Is City permitting STIR & Rental 100 developer incentives to be exploited by Airbnb users at $240/night?

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AIRBNB description: “Hello! My name is [privacy protected] and I spend my time … near the ocean, just outside of Los Angeles, California. I also work in Vancouver, BC. After having stayed at various places as a guest through airBnb … I am now making my Vancouver apartment available when I am traveling. We do travel a lot ….Wonderful one bedroom on the 18th floor of a brand new modern style building in the highly desirable West End of Vancouver. 15 minutes walk to downtown or to Stanley Park, 10 minutes to the water. A cozy comfy place for distinguished guests…Large windows provide view towards Stanley Park and North…$100CAD per night, $700CAD/week…This apartment is conveniently located, in a brand new building…If you have a car, parking is available on some of the surrounding streets like portions of Comox or Davie street which is three blocks away.
(One of two AIRBNB listings today in taxpayer-subsidized “The Lauren” at 1051 Broughton (1401 Comox), the former site of St. John’s Church, West End. 22 storey tower built by Westbank, opened Sept. 2014)

(Update: See epilogue at bottom — with response from a City Councillor.) Purportedly to create “affordable rentals” for the people of Vancouver, the City of 

Room with a taxpayer subsidized view: AIRBNB listing at The Lauren, 9-Mar-2015

Room with a taxpayer subsidized view: AIRBNB listing at The Lauren, 9-Mar-2015

Vancouver has done some major block-busting, faced off with neighbourhoods, overridden zoning guidelines and policies, fast-tracked rezoning and development applications, relaxed all sorts of regulations, and let developers off the hook paying millions of dollars in Development Cost Levies (DCLs) and Community Amenity Contributions (CACs). The Short Term Incentives for Rental (STIR) program was subject to a lawsuit by West End Neighbours. After tweaking it to deal with technicalities, the City has raced ahead with its replacement, Rental 100.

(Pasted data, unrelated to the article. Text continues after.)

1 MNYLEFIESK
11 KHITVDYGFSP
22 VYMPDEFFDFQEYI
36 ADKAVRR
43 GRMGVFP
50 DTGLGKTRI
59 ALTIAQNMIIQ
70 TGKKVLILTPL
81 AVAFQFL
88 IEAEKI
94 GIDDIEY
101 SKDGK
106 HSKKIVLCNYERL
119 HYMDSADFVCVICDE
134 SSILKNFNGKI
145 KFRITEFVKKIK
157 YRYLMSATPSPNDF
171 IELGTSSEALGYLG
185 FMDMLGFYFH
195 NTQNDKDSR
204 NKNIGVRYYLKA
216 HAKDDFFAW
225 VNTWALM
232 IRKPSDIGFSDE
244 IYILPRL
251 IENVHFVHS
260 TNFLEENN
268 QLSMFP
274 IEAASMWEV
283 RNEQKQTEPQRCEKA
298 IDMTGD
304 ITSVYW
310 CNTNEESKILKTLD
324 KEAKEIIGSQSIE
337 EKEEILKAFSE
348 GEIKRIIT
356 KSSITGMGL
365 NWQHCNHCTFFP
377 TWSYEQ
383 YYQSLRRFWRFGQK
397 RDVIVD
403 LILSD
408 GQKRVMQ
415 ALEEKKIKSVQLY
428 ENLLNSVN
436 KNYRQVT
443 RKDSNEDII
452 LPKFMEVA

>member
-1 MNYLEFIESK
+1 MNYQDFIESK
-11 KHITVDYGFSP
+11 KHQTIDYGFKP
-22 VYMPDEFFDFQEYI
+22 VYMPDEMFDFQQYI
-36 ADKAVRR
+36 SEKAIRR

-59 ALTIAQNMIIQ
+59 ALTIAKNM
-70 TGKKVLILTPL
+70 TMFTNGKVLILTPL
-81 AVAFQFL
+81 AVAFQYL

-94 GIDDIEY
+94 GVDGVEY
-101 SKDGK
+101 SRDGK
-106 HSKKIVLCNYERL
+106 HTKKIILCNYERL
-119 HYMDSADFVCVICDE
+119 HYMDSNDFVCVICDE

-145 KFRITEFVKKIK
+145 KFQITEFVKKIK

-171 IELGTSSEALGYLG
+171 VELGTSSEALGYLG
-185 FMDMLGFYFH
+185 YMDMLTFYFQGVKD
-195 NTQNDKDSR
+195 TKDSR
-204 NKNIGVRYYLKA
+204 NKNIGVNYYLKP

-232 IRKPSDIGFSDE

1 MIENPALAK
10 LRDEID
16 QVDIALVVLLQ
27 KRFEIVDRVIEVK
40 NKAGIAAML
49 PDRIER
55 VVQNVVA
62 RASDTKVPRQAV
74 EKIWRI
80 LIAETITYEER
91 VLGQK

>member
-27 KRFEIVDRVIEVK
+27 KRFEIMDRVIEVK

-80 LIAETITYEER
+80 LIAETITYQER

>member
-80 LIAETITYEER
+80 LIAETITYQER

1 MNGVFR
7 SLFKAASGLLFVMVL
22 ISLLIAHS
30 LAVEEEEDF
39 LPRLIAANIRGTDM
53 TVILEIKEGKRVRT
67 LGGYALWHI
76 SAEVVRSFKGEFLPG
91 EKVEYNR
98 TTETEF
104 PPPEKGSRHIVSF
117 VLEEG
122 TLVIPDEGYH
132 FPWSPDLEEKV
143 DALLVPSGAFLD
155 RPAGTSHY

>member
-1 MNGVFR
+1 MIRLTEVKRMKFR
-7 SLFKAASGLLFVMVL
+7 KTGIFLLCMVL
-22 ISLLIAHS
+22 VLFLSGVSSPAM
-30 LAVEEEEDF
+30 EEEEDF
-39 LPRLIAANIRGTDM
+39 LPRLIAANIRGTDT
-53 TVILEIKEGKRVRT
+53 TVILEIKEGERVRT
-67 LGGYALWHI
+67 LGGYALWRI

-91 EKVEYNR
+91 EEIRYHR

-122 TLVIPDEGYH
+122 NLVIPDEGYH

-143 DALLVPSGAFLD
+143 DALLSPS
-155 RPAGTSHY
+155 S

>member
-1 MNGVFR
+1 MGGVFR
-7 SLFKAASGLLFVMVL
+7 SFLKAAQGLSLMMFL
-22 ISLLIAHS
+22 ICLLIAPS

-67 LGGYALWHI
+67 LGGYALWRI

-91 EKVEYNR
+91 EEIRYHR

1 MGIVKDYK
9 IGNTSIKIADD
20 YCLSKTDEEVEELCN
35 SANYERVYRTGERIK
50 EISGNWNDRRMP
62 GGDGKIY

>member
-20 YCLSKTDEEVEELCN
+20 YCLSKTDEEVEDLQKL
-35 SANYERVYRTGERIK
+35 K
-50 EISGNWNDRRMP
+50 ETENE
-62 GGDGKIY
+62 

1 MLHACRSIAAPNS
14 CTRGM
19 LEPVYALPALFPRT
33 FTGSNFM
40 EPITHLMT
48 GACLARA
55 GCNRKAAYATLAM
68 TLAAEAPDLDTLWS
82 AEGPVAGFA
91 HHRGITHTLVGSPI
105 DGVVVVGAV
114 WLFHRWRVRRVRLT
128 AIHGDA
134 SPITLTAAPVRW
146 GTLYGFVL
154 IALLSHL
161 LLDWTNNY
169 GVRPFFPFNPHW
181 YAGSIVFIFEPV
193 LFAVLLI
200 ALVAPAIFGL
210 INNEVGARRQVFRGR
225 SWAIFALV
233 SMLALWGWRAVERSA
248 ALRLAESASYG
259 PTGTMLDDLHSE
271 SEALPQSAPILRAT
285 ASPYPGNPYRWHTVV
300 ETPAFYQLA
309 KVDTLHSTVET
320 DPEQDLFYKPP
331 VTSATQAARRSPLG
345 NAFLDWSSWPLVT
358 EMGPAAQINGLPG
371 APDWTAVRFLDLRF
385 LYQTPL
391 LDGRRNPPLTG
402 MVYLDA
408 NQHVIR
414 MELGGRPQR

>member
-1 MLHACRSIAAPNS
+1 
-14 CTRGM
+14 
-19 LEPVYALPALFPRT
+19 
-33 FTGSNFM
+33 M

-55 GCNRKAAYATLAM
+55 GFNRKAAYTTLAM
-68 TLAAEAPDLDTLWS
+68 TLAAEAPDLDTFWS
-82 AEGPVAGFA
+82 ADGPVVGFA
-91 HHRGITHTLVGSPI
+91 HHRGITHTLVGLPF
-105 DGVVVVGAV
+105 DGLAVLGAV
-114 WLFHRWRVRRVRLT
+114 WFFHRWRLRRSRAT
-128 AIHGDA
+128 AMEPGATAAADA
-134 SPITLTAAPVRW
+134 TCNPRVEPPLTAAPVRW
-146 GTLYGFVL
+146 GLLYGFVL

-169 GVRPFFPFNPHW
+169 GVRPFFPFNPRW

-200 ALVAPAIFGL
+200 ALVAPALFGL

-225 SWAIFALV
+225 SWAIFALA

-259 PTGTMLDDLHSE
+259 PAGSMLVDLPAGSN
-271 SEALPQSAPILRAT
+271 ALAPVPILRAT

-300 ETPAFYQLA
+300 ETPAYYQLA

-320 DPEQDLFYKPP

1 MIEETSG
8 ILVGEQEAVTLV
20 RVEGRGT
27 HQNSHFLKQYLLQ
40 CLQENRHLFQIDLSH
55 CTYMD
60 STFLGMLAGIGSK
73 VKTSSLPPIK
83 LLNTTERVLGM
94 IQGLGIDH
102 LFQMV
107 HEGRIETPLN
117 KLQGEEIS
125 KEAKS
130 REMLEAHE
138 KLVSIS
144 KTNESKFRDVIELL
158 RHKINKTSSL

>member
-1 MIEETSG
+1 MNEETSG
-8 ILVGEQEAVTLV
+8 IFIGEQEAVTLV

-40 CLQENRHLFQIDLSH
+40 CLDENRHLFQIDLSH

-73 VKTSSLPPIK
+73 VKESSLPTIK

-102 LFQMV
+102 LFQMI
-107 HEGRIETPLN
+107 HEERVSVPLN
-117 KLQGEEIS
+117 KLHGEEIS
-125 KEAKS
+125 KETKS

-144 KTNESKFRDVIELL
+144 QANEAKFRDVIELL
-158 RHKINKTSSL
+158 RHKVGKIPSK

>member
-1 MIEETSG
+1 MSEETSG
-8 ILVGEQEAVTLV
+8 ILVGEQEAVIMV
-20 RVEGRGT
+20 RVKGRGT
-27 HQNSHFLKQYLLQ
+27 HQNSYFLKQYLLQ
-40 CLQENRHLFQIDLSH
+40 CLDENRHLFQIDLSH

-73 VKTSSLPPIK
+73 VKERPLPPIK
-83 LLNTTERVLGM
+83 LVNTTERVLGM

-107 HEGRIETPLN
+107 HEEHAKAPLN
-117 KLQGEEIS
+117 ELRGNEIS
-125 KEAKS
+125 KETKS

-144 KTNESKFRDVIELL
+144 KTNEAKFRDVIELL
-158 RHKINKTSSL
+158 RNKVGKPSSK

The second AIRBNB listing today is also for a nice unit. This taxpayer-subsidized unit goes for $240CAD a night, or $1400CAD a week: “New Building in the heart of Vancouver’s West End. This corner unit wraps around with amazing water and city views! Rare 2bd 2 baths, central to all public transportation, beaches, and the best of downtown lifestyle.”

Taxpayer-subsidized STIR and Rental 100 units, as of Feb 2014

Taxpayer-subsidized STIR and Rental 100 units, as of Feb 2015

Once built, the developer enjoys a very stable and attractive cash flow. The WEN lawsuit forced City Hall to declare for the first time the starting rents for new buildings (very high, it turns out) admit that the programs are NOT creating affordable rentals. The City changed the wording to “secured market rental,” with “secured” meaning that the owner must use the building as a rental building for 60 years. “Market” means that the rents can be the top price the market will bear, and that is exactly what is happening. But other than that, anything goes, it seems. In fact, the City does no follow-up to gather information on the rental prices being charged, and the way the City set it up, the property owner can jack up the prices just as any with other rental units on the market.

In addition, as shown above, the City does no follow-up monitoring of how the units are actually being used. The failure to monitor for achievement of goals is a shortcoming of any organization, and the City, with its $1.2 billion budget IS indeed an organization, with its primary mission being to serve the citizens of Vancouver.

The point of this article today is NOT a witch hunt for Airbnb users. We wish to direct attention to the City’s purported efforts to create affordable housing to deal with the housing crisis affecting our city.

Here are the key issues that we believe our public servants and elected officials should deal with:

  1. Public resources being used for creation of “affordable rental units” that are being rented at high rents by people who already have other homes in which to live
  2. How is the City dealing with possibly illegal use of rental units as short-term rentals